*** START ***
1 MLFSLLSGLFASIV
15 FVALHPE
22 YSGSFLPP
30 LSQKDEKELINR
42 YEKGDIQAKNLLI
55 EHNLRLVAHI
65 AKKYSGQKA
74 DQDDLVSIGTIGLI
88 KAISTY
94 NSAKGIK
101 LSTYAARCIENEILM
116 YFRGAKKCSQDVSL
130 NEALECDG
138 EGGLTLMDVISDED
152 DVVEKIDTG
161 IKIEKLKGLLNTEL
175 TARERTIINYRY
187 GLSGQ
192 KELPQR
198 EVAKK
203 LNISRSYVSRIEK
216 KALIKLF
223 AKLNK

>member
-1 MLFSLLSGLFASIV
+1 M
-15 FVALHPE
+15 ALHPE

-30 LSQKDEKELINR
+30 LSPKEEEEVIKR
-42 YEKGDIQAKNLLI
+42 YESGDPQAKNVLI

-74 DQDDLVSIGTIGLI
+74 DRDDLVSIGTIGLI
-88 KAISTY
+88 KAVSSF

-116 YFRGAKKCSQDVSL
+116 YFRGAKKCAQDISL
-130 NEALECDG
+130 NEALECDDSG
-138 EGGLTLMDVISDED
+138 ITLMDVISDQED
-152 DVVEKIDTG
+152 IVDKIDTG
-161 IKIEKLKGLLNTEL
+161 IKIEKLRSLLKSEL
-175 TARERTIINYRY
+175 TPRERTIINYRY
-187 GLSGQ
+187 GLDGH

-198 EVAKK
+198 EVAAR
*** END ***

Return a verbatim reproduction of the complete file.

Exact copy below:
1 MLFSLLSGLFASIV
15 FVALHPE
22 YSGSFLPP
30 LSQKDEKELINR
42 YEKGDIQAKNLLI
55 EHNLRLVAHI
65 AKKYSGQKA
74 DQDDLVSIGTIGLI
88 KAISTY
94 NSAKGIK
101 LSTYAARCIENEILM
116 YFRGAKKCSQDVSL
130 NEALECDG
138 EGGLTLMDVISDED
152 DVVEKIDTG
161 IKIEKLKGLLNTEL
175 TARERTIINYRY
187 GLSGQ
192 KELPQR
198 EVAKK
203 LNISRSYVSRIEK
216 KALIKLF
223 AKLNK

>member
-1 MLFSLLSGLFASIV
+1 M
-15 FVALHPE
+15 ALHPE

-30 LSQKDEKELINR
+30 LSPKEEEEVIKR
-42 YEKGDIQAKNLLI
+42 YESGDPQAKNVLI

-74 DQDDLVSIGTIGLI
+74 DRDDLVSIGTIGLI
-88 KAISTY
+88 KAVSSF

-116 YFRGAKKCSQDVSL
+116 YFRGAKKCAQDISL
-130 NEALECDG
+130 NEALECDDSG
-138 EGGLTLMDVISDED
+138 ITLMDVISDQED
-152 DVVEKIDTG
+152 IVDKIDTG
-161 IKIEKLKGLLNTEL
+161 IKIEKLRSLLKSEL
-175 TARERTIINYRY
+175 TPRERTIINYRY
-187 GLSGQ
+187 GLDGH

-198 EVAKK
+198 EVAAR